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Global and European climate impacts of a slowdown of the AMOC in a high resolution GCM

Abstract

The impacts of a hypothetical slowdown in the Atlantic Meridional Overturning Circulation (AMOC) are assessed in a state-of-the-art global climate model (HadGEM3), with particular emphasis on Europe. This is the highest resolution coupled global climate model to be used to study the impacts of an AMOC slowdown so far. Many results found are consistent with previous studies and can be considered robust impacts from a large reduction or collapse of the AMOC. These include: widespread cooling throughout the North Atlantic and northern hemisphere in general; less precipitation in the northern hemisphere midlatitudes; large changes in precipitation in the tropics and a strengthening of the North Atlantic storm track. The focus on Europe, aided by the increase in resolution, has revealed previously undiscussed impacts, particularly those associated with changing atmospheric circulation patterns. Summer precipitation decreases (increases) in northern (southern) Europe and is associated with a negative summer North Atlantic Oscillation signal. Winter precipitation is also affected by the changing atmospheric circulation, with localised increases in precipitation associated with more winter storms and a strengthened winter storm track. Stronger westerly winds in winter increase the warming maritime effect while weaker westerlies in summer decrease the cooling maritime effect. In the absence of these circulation changes the cooling over Europe’s landmass would be even larger in both seasons. The general cooling and atmospheric circulation changes result in weaker peak river flows and vegetation productivity, which may raise issues of water availability and crop production.

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Acknowledgments

This work was supported by the Joint DECC/Defra Met Office Hadley Centre Climate Programme (GA01101). We would like to thank M. Mizielinski for technical assistance in setting up and running HadGEM3 and C. Mathison and K. Williams for assistance with the river flow analysis. The authors would also like to thank Pete Falloon and Richard Betts for useful discussions during the preparation of this paper. Finally we wish to thank two anonymous reviewers for their comments which improved this manuscript.

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Correspondence to L. C. Jackson.

Appendix

Appendix

The thermal advection is calculated as \(-\mathbf {u}_{850}\cdot \nabla T_{850}\) using the wind vectors \((\mathbf {u})\) and atmospheric temperatures \((T)\) at 850 hPa. The gradients were calculated as centred differences over \(20^\circ\) in both latitude and longitude to smooth out small scale noise.

To show how advection from the prevailing winds affects European surface temperature \((T_S)\), a regression model was built between seasonal mean \(T_S\) and advection at 850 hPa:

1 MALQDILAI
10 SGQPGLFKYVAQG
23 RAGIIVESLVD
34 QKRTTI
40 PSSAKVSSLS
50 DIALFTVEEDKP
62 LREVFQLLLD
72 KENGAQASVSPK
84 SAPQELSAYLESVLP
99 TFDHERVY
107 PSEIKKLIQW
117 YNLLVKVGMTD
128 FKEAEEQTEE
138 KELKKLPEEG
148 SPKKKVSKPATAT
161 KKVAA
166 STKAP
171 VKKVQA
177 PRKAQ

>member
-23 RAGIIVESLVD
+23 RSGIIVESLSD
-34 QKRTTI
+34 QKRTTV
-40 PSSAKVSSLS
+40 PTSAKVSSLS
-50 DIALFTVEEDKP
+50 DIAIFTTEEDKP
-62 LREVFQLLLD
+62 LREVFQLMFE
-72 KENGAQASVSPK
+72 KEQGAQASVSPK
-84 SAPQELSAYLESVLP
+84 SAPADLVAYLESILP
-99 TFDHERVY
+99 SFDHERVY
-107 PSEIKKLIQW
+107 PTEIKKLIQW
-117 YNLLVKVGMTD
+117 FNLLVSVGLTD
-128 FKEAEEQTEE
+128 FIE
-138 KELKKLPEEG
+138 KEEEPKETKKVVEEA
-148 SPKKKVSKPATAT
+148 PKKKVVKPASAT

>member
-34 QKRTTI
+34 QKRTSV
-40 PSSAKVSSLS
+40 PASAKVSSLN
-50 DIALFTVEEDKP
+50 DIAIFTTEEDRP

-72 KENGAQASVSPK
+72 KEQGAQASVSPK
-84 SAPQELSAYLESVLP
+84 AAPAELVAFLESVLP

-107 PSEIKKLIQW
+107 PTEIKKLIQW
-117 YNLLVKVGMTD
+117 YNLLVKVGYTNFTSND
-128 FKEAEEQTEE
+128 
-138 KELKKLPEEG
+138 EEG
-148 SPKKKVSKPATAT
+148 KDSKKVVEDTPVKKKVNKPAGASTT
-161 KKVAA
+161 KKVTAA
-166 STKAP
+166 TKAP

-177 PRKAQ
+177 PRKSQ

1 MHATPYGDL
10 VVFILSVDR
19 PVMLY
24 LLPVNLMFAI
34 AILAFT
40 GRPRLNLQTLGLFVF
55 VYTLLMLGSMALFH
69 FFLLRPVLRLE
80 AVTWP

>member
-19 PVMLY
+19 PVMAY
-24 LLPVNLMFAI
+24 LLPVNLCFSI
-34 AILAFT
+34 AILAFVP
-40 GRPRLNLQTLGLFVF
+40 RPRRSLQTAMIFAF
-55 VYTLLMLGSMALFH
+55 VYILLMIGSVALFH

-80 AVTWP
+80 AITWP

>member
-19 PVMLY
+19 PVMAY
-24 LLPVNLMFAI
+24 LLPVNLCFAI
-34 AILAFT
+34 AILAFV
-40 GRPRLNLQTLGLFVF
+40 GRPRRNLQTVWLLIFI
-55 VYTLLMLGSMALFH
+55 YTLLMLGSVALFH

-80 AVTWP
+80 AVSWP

$$\begin{aligned} T_S^p = -A\mathbf {u}_{850}^p\cdot \nabla T_{850}^p + \mathrm {residual}. \end{aligned}$$

where \(T_S^p\) and \(\mathbf {u}_{850}^p\cdot \nabla T_{850}^p\) were area averaged over central European regions showing strong thermal advection changes in Fig. 6 (0–30°E, 50–65°N in DJF and 0–30°E, 45–60°N in JJA). The superscript \(p\) indicates that the data were taken from seasonal means from the 30 year period of the perturbation run where the AMOC was reduced in strength, though similar relationships are found in the equivalent 30 year period in the control run. This gives correlations between \(T_S^p\) and \(-\mathbf {u}_{850}^p \cdot \nabla T_{850}^p\) of 0.5 in DJF and 0.7 in JJA, and values of \(A\) of 2.7 × 105s and 1.8 × 105 s respectively. The significant correlations support the importance of the seasonal mean advection in affecting surface temperature.

The cooling associated with the temperature changes alone can be assessed using the regression model above with the wind vector replaced by that from the control experiment:

$$\begin{aligned} T_S^{p*} = -A \mathbf {u}_{850}^c\cdot \nabla T_{850}^p. \end{aligned}$$

Hence the thermal advection is calculated using wind velocities from the control experiment and temperature from the perturbed experiment, effectively assuming the wind field does not change in response to the forcing. Applying this regression model to estimate \(T_S^{p*}\) suggests that the cooling over Europe in the absence of the wind response would be 12 % stronger in winter and 34 % stronger in summer. Hence the atmospheric circulation changes result in a reduction in the cooling over land in Europe.

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Jackson, L.C., Kahana, R., Graham, T. et al. Global and European climate impacts of a slowdown of the AMOC in a high resolution GCM. Clim Dyn 45, 3299–3316 (2015). https://doi.org/10.1007/s00382-015-2540-2

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Keywords

  • Climate
  • Impacts
  • AMOC